James Nelsson from the Loddon Plains Landcare Network, and Adrian Martins from North Central CMA have had a great twinning partnership exploring all things wetlands in the fabulous Kamarooka complex – watch their video and read their story ….
Our primary goals were to carry out protection and restoration of privately owned ephemeral wetlands within the Kamarooka wetland complex by:
- establishing a target condition for the wetlands,
- establishing a baseline of current wetland health
- scoping and pricing the works required to achieve that target, and
- working collaboratively with landholders, contractors and the NCCMA, undertake rehabilitation and restoration of targeted wetlands within the Kamarooka complex.
Reflecting back on the mentoring agreement that we established at the commencement of the Twinning program we managed to achieve a number of key activities over the course of the year.
- Importantly, James managed to deliver the key on-ground works outputs at selected wetlands sites. In collaboration with private landholders this included fencing, tubestock establishment and direct seeding. In total 14km of fence was erected, 50ha of seed sown and native vegetation planted and 92ha of wetlands protected.
- Networking and capacity building were also other key activities achieved. James was introduced to Damien Cook and Phil Dyson, two experts in their respective field of aquatic vegetation and hydrogeology, who both contributed their time to the project and improving James’ knowledge of the area and individual wetlands. Following Damien’s input, James then enrolled in one of Damien’s company (Rakali Pty Ltd) wetland training courses, to improve his understanding of wetland vegetation identification.
- Another key achievement, again supported with Damien’s input was initiating contact with Parks Victoria to gain an understanding of grazing management at two public wetlands, Thunder and Tang Tang Swamp. Upon enquiring, a meeting was arranged with regional PV staff which resulted in providing PV with baseline native vegetation values and data. This ultimately led to ceasing grazing at Thunder Swamp to improve native vegetation condition and response and, clarifying new arrangements at Tang Tang Swamp consistent with ecological requirements for this site.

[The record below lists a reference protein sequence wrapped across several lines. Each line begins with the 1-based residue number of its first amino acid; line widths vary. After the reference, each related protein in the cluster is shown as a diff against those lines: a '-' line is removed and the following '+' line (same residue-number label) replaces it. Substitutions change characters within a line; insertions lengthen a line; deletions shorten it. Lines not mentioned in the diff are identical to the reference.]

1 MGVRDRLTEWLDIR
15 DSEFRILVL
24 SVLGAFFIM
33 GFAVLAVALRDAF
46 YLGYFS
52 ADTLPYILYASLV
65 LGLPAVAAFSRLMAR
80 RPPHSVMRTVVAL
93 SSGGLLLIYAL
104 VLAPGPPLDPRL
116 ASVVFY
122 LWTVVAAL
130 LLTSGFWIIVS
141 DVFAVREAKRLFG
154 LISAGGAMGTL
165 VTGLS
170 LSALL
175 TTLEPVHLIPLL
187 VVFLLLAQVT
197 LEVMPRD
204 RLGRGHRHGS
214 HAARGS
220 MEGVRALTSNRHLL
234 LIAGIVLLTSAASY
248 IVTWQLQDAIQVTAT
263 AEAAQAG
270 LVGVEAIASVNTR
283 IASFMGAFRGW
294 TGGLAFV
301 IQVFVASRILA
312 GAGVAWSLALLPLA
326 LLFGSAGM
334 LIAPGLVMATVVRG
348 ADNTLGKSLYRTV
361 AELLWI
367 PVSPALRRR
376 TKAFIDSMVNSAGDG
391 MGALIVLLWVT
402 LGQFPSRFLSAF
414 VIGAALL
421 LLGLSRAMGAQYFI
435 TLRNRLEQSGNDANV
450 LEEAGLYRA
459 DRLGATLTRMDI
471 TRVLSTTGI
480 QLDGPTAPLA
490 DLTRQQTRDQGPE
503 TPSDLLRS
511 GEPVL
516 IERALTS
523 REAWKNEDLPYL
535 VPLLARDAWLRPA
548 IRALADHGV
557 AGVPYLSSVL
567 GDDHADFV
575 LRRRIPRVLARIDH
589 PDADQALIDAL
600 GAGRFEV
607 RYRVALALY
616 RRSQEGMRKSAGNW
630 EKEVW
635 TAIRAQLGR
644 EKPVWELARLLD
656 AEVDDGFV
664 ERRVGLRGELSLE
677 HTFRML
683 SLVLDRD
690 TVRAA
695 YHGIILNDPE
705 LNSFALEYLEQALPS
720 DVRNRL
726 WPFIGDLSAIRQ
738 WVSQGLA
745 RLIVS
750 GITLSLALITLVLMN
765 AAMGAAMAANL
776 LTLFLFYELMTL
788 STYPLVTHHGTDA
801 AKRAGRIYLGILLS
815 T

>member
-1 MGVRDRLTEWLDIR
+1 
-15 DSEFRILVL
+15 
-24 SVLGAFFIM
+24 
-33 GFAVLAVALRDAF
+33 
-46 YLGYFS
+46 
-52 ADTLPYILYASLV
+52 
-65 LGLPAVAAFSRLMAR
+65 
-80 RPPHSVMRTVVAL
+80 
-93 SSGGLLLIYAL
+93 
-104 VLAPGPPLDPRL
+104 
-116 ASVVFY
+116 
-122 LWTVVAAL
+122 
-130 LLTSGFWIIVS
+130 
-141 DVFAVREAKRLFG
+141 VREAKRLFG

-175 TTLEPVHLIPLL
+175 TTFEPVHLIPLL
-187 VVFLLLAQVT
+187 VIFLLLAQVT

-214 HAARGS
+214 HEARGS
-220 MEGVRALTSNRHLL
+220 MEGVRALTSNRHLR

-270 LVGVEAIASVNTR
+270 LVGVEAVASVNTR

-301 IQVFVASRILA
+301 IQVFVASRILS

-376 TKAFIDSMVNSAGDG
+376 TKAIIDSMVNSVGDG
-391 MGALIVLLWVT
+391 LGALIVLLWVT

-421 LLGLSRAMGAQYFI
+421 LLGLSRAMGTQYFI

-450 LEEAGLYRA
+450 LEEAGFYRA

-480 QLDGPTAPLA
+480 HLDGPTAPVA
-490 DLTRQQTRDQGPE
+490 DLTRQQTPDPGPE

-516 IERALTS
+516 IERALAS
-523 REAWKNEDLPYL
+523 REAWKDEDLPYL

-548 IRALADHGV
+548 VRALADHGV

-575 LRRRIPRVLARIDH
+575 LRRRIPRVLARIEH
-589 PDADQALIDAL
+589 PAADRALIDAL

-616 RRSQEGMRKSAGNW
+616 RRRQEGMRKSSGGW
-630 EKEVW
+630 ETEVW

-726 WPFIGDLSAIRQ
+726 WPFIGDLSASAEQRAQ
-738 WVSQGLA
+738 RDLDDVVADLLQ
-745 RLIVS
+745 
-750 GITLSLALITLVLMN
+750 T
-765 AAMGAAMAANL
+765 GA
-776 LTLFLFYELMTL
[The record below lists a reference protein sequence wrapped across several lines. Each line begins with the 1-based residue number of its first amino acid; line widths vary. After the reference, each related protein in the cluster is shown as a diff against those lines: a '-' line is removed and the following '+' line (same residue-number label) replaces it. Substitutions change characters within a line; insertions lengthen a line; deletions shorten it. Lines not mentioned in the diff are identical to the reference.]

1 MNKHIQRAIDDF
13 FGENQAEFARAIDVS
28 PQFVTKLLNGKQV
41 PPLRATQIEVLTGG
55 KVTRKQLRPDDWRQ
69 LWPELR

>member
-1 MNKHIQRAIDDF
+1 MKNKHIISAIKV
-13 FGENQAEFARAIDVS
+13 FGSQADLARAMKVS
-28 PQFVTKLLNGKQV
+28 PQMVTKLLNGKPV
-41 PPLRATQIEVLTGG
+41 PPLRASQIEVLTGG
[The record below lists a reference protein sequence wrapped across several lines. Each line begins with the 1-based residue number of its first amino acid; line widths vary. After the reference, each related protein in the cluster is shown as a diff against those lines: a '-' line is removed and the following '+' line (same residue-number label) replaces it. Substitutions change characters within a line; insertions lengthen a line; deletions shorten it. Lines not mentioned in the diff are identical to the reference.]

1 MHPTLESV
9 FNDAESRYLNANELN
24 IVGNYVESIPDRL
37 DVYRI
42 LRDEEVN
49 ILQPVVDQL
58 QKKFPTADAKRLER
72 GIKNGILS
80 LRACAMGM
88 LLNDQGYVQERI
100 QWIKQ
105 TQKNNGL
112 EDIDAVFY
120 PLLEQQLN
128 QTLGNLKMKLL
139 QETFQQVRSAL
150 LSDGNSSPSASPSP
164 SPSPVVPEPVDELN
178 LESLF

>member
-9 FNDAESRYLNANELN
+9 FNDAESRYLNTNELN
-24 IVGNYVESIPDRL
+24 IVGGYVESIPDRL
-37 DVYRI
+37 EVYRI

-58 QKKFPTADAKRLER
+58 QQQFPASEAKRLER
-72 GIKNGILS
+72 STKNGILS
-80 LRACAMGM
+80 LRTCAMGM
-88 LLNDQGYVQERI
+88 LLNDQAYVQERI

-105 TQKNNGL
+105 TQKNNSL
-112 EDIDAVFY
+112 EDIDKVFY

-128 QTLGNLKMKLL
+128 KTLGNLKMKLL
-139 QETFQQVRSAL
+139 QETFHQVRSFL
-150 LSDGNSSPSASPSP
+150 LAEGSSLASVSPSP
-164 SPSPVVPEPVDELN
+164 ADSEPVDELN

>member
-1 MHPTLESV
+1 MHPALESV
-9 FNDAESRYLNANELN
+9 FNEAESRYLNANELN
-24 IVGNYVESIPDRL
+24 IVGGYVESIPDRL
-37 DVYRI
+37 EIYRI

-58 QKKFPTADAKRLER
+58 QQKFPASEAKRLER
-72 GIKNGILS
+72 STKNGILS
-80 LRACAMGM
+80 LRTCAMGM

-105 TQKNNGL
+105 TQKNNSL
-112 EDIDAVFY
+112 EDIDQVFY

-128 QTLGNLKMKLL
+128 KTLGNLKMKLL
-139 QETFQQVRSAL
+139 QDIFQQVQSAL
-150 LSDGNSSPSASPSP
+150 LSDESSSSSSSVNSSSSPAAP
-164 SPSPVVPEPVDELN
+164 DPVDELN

Working with diverse members of the community provides some interesting challenges. Assumed knowledge, individual assumptions, different agendas, and mis-communication are all a part of working with land-managers. It’s worth the time to map-out what you are trying to achieve, and reiterate this with the stakeholders at each stage of the process.
What did you personally gain from the Waterway Management Twinning Program?
“Twinning involves supportive, collaborative, multi-disciplined partnerships, allowing participants to achieve better skills and insights into waterway restoration. This, in turn, enables participants to apply these insights in a meaningful way in real world, on-ground projects. The program has encouraged me to focus more on why I am doing what I do, rather than just on the actual doing. I will continue to espouse the value of this fantastic project and the benefits gained through the collaborative approach of this model.”
“There are many things I’ve enjoyed about the Twinning Program, networking, learning, ‘thought bubbles’, humour, reflection…..but probably the most significant enjoyment and valuable thing/outcome is that confirmation of knowing there are many moving parts to life and its not always easy to get things right or correct, answers are difficult at time and that mistakes are made. And that is ok.”